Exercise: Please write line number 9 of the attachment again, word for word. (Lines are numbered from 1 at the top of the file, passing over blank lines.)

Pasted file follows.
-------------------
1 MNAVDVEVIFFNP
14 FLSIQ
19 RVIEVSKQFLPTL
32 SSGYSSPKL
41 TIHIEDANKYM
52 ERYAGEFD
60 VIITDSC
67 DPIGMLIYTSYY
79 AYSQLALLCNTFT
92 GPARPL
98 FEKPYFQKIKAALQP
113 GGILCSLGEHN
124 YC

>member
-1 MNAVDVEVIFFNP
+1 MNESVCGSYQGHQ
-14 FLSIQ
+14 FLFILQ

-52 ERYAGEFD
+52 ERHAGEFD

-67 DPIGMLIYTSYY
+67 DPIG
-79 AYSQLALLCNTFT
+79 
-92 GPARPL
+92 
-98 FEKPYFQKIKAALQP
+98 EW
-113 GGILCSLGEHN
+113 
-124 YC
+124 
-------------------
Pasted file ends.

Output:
79 AYSQLALLCNTFT